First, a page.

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About the study
Variant spellings to the name CURD.
It is believed that CURDE may be an original spelling.
CURDS (surname) DNA tested indicates a close match to other CURD branches and therefore is a variant.
You may find misspellings too.
Historical occurrences of the name
The 1800s in England, Wales and Scotland have thrown up a few grand folks but two or three stand out. Charles the surgeon of Bath who left a large sum in his Will. In 1777 in Buxted, Sussex, John planted the finest pine avenue in Europe. Charles from London who was a Professor of Music in Brighton (son of a taylor/Hussars Chelsea Pensioner), Richard a 'Gentleman' of London. And there were the Watermen and Papermakers, likely the same branch from Cambridge (not yet proved) and the Master Mariners from Rye. Curds were mostly were humble but proud skilled workers or trades people or in the service industry like Shoemakers, Papermakers, Policeman, Gardeners, Agricultural workers, Shipwrights, Engineers, Builders, Man Servants, Female Servants, or Midwives, Nurses. Oh, and a Cheese Monger!(curds and whey)
There are some people giving CURDs a bad name like the graffitist unknown 'John Curd 1844' inscribed on the ancient stones of Kit's Coty in Kent, England and the occasional one having a brush with the law and exiled 'beyond the seven seas.
CURD surname isn't common and doesn't need to be famous to be noticed due to it's being rare in some areas. So numbers found aren't huge. The Southern sea-board of England and east Scotland, and Virginia and later Kentucky in the USA, historically.
In the 1901 England Census there were 1011 CURD entries found on the online version and a similar amount in the USA 1900 census. This includes children.
Interestingly CURD is also found amongst the slave schedules in the States of America. One Susan Curd having taken the option to go Liberia when set free.
Distribution of the name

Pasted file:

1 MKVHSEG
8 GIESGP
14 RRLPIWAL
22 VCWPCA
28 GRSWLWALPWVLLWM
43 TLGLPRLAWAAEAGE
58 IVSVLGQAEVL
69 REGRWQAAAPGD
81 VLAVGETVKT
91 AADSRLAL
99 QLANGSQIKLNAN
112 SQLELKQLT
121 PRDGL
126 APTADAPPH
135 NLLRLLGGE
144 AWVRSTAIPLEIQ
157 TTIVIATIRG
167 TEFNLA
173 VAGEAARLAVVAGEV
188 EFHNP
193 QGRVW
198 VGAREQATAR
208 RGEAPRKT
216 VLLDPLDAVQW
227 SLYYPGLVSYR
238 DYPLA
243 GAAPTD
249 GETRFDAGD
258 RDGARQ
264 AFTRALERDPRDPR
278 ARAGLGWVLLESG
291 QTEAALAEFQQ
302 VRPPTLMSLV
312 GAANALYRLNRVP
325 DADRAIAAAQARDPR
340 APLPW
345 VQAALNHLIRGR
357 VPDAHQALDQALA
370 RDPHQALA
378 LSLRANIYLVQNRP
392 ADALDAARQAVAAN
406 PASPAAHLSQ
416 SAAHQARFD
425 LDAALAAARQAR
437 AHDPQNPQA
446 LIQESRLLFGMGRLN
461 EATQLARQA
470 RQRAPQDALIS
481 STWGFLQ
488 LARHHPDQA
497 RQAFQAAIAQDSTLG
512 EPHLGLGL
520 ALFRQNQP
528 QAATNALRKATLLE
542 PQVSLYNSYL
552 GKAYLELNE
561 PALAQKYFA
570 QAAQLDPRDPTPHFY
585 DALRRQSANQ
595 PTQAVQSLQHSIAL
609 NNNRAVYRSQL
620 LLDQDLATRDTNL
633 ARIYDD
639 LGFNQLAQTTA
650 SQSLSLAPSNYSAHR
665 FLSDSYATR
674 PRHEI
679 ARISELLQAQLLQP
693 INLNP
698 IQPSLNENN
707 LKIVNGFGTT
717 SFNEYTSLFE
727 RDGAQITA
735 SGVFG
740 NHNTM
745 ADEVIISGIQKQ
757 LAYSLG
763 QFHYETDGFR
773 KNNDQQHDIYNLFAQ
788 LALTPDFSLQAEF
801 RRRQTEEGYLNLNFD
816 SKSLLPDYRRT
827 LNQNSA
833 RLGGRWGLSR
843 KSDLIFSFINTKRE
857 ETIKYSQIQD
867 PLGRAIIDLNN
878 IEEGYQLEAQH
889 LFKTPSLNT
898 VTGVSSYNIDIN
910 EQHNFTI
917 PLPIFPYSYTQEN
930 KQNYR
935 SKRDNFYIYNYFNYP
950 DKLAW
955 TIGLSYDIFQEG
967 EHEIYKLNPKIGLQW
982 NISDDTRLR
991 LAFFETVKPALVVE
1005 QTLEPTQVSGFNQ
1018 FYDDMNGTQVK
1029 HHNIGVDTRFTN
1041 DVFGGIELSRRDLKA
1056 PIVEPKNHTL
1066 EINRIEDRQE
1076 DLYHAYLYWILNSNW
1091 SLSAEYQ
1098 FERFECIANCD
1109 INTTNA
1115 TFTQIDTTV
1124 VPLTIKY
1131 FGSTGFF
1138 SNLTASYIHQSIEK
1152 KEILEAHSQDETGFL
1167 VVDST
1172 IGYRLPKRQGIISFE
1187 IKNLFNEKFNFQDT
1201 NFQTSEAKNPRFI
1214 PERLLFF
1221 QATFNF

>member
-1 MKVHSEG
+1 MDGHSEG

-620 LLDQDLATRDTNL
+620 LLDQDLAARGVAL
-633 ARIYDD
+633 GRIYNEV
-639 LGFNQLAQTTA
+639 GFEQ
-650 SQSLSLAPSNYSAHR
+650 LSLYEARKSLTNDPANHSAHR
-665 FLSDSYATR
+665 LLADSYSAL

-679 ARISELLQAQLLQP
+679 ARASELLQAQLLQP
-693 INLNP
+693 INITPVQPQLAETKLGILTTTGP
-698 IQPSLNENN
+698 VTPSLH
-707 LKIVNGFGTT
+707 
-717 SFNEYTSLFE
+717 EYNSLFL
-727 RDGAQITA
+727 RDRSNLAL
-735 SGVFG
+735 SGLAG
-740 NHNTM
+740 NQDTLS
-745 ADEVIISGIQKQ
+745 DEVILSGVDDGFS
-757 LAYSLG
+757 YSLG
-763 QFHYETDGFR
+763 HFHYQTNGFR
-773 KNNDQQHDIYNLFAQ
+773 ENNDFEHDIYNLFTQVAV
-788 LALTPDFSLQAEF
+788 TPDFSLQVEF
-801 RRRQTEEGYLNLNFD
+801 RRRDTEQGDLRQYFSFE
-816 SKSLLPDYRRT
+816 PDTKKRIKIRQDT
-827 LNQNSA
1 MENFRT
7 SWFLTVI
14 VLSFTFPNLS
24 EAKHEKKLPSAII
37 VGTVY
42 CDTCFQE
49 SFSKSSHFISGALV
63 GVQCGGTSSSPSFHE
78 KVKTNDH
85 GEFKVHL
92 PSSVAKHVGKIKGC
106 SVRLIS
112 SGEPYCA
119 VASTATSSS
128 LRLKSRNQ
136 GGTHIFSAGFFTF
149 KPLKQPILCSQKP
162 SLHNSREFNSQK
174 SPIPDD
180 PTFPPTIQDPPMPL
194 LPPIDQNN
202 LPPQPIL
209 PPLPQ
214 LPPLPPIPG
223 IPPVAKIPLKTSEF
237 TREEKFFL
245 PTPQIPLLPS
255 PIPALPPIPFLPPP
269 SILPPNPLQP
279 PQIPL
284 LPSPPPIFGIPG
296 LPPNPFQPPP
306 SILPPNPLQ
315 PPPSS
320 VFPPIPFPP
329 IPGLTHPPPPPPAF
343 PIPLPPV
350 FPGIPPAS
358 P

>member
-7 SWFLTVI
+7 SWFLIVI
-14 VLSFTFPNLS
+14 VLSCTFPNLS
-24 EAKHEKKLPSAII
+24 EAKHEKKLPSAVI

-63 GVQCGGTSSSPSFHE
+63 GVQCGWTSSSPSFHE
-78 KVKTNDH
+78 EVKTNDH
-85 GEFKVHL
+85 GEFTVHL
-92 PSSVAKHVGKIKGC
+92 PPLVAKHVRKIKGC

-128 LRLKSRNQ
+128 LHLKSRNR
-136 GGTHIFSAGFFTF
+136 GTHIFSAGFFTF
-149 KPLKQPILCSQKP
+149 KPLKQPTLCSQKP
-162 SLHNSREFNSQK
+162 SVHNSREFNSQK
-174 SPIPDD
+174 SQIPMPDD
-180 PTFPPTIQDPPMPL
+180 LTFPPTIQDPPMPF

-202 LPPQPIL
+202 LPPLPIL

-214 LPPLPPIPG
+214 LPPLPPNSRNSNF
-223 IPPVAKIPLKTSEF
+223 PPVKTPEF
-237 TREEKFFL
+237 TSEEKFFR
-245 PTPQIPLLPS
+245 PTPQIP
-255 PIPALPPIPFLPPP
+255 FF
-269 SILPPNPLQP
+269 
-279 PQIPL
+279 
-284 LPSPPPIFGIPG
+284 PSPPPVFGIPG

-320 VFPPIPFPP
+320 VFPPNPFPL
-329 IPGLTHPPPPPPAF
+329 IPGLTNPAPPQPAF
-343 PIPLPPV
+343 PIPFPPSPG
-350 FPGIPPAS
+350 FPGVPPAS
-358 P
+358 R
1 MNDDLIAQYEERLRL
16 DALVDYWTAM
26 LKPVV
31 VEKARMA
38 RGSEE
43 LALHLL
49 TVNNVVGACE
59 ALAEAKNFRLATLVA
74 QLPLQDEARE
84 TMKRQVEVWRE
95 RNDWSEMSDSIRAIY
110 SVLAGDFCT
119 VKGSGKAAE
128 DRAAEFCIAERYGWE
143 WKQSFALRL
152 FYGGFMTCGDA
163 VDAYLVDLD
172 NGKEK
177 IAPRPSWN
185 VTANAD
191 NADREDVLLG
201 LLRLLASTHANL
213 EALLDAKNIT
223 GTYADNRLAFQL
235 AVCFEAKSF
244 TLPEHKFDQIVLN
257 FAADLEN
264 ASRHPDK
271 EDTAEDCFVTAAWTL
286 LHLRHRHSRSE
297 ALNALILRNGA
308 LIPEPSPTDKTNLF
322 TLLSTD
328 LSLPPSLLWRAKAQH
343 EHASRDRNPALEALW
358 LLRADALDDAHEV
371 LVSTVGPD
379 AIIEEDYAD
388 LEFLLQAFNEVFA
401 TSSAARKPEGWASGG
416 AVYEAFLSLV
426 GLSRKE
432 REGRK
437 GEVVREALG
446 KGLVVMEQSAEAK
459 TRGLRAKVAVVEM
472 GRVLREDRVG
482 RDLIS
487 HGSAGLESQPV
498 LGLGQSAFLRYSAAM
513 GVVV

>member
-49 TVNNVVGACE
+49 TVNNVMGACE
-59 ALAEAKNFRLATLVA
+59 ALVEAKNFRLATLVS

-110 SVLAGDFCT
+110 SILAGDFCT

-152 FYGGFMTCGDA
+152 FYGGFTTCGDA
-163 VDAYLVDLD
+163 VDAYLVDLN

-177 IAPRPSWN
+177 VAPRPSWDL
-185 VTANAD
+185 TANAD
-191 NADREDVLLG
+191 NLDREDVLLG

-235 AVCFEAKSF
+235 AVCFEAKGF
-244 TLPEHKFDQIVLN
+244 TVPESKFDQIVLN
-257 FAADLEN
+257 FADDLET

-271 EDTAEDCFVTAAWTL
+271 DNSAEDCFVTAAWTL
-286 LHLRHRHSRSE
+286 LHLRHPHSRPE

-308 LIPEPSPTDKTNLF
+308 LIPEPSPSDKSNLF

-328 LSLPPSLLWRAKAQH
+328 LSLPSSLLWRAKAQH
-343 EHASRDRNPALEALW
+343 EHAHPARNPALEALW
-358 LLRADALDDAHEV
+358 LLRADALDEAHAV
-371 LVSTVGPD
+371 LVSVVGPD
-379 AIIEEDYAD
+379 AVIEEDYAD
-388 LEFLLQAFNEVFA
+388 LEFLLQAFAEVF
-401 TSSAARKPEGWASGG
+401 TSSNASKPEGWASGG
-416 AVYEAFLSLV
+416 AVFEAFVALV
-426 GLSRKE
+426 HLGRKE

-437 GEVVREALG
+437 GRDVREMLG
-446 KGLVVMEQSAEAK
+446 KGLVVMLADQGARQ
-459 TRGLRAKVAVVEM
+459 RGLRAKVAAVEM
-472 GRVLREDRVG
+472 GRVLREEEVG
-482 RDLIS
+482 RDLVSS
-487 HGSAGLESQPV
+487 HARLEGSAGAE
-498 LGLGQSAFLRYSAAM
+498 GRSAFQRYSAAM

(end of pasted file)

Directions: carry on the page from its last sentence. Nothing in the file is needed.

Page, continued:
I have a Curd project for collecting results of YDNA at www.familytreeDNA.com (FTDNA) web site. I have tested 19 people. So far there are five Curd "Y" branches in the English-origin family "U198" and one branch in the second largest family one of whom has a likely Irish father. The other project members results are gradually being defined into families which don't fit the origins some can be related by old records. Samples are tested for 37 markers which is the minimum to define families. I will further autosomally test to find a Curd ancestor couple and if that is too distant (average five and half generations) then do a BigY test to show when (in DNA time) they branched off the main frame/trunk. If you have tested with another company you may be able to transfer to FTDNA.
The company who does the testing occasionally offers a reduced rate throughout the year at general public holidays.
Two distinct families, one in the South East of England and another the Virginia(Kentucky) Curd families are showing up. The indications are that the second group may have an Irish/Scottish origin. The 'English Curds are South East England Based and given the Haplo-family reference of U198.
You are welcome to join the YDNA project. A family group part of the Rose project are a similar match to Rye Curd branch and an exact match with surname Medhurst. Similar matches may be found in other branches and families as more men are tested.
I have recently added Maidstone and Tonbridge families to the database through the project. I am still awaiting samples from Dartford, Derby and Durham origins.
A branch of the main English group has SNP tested as U198+ family which would likely include most other branches. All but three members so far have tested as R1b haplogroup ie common European. The Virginian/Kentuckian Curds are showing not to be U198.